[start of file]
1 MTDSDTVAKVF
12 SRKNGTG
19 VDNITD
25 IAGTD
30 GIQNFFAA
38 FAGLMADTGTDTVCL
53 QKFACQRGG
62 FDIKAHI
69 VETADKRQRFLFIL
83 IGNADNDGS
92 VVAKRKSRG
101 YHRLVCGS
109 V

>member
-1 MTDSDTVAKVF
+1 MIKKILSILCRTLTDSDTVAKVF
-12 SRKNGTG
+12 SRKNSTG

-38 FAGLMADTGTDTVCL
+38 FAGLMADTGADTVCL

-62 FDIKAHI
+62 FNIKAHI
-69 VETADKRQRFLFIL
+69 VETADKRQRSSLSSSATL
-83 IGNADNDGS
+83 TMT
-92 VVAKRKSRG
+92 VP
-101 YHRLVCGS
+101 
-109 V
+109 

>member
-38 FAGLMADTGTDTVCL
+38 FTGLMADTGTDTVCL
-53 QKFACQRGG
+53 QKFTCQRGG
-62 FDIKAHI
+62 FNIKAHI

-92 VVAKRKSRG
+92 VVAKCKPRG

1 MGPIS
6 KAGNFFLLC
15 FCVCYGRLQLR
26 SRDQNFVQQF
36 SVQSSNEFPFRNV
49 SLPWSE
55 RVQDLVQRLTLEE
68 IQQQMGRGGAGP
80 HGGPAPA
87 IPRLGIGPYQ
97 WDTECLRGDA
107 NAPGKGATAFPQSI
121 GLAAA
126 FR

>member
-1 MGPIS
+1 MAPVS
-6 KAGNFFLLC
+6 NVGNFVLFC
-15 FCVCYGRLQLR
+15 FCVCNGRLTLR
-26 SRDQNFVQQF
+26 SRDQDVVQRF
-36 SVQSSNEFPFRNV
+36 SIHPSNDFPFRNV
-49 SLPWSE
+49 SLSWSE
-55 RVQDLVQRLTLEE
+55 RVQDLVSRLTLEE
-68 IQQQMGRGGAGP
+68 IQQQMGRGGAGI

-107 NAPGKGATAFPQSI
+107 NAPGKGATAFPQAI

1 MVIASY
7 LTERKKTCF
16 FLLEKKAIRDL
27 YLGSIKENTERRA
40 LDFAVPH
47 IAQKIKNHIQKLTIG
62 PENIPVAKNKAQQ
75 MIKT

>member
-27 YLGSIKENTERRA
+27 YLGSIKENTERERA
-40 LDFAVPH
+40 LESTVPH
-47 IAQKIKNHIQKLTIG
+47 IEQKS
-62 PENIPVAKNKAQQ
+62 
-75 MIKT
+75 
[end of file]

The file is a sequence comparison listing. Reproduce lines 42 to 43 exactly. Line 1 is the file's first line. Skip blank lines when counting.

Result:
1 MGPIS
6 KAGNFFLLC